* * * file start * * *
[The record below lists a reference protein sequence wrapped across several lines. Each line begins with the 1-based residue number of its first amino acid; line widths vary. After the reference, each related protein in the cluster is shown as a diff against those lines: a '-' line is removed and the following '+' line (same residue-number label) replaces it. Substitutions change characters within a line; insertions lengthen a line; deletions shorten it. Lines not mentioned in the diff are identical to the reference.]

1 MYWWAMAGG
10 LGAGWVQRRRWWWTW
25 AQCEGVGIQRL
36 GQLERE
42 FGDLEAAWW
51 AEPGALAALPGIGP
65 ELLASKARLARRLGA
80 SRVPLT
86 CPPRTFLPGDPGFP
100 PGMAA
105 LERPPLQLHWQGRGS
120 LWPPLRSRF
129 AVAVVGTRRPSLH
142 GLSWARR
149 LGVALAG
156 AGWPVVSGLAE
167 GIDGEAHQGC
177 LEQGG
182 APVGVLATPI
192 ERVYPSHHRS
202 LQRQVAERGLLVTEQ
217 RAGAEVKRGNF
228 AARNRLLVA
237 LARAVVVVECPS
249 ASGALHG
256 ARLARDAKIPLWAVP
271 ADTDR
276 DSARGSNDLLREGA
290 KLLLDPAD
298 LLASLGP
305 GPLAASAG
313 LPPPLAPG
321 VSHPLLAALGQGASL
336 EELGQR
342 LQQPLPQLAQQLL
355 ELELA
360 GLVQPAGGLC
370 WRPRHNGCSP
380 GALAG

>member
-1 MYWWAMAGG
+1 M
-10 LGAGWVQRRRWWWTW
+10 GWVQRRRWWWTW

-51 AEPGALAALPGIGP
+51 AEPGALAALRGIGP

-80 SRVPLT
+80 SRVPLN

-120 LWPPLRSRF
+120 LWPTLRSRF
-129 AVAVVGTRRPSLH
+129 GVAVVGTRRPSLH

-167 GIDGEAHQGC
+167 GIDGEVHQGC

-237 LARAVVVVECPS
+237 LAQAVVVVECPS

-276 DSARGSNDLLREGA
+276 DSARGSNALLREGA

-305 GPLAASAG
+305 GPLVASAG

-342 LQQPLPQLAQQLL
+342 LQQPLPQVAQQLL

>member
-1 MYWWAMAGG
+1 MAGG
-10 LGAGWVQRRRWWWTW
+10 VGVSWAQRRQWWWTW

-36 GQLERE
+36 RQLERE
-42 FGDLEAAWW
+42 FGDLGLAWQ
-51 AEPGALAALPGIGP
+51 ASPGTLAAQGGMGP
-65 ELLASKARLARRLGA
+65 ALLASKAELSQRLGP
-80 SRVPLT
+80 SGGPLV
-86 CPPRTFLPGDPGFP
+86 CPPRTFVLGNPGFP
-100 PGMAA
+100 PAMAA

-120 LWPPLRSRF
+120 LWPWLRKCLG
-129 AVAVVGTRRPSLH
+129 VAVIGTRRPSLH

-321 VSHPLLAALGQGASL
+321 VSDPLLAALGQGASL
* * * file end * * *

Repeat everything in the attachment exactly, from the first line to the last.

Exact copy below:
[The record below lists a reference protein sequence wrapped across several lines. Each line begins with the 1-based residue number of its first amino acid; line widths vary. After the reference, each related protein in the cluster is shown as a diff against those lines: a '-' line is removed and the following '+' line (same residue-number label) replaces it. Substitutions change characters within a line; insertions lengthen a line; deletions shorten it. Lines not mentioned in the diff are identical to the reference.]

1 MYWWAMAGG
10 LGAGWVQRRRWWWTW
25 AQCEGVGIQRL
36 GQLERE
42 FGDLEAAWW
51 AEPGALAALPGIGP
65 ELLASKARLARRLGA
80 SRVPLT
86 CPPRTFLPGDPGFP
100 PGMAA
105 LERPPLQLHWQGRGS
120 LWPPLRSRF
129 AVAVVGTRRPSLH
142 GLSWARR
149 LGVALAG
156 AGWPVVSGLAE
167 GIDGEAHQGC
177 LEQGG
182 APVGVLATPI
192 ERVYPSHHRS
202 LQRQVAERGLLVTEQ
217 RAGAEVKRGNF
228 AARNRLLVA
237 LARAVVVVECPS
249 ASGALHG
256 ARLARDAKIPLWAVP
271 ADTDR
276 DSARGSNDLLREGA
290 KLLLDPAD
298 LLASLGP
305 GPLAASAG
313 LPPPLAPG
321 VSHPLLAALGQGASL
336 EELGQR
342 LQQPLPQLAQQLL
355 ELELA
360 GLVQPAGGLC
370 WRPRHNGCSP
380 GALAG

>member
-1 MYWWAMAGG
+1 M
-10 LGAGWVQRRRWWWTW
+10 GWVQRRRWWWTW

-51 AEPGALAALPGIGP
+51 AEPGALAALRGIGP

-80 SRVPLT
+80 SRVPLN

-120 LWPPLRSRF
+120 LWPTLRSRF
-129 AVAVVGTRRPSLH
+129 GVAVVGTRRPSLH

-167 GIDGEAHQGC
+167 GIDGEVHQGC

-237 LARAVVVVECPS
+237 LAQAVVVVECPS

-276 DSARGSNDLLREGA
+276 DSARGSNALLREGA

-305 GPLAASAG
+305 GPLVASAG

-342 LQQPLPQLAQQLL
+342 LQQPLPQVAQQLL

>member
-1 MYWWAMAGG
+1 MAGG
-10 LGAGWVQRRRWWWTW
+10 VGVSWAQRRQWWWTW

-36 GQLERE
+36 RQLERE
-42 FGDLEAAWW
+42 FGDLGLAWQ
-51 AEPGALAALPGIGP
+51 ASPGTLAAQGGMGP
-65 ELLASKARLARRLGA
+65 ALLASKAELSQRLGP
-80 SRVPLT
+80 SGGPLV
-86 CPPRTFLPGDPGFP
+86 CPPRTFVLGNPGFP
-100 PGMAA
+100 PAMAA

-120 LWPPLRSRF
+120 LWPWLRKCLG
-129 AVAVVGTRRPSLH
+129 VAVIGTRRPSLH

-321 VSHPLLAALGQGASL
+321 VSDPLLAALGQGASL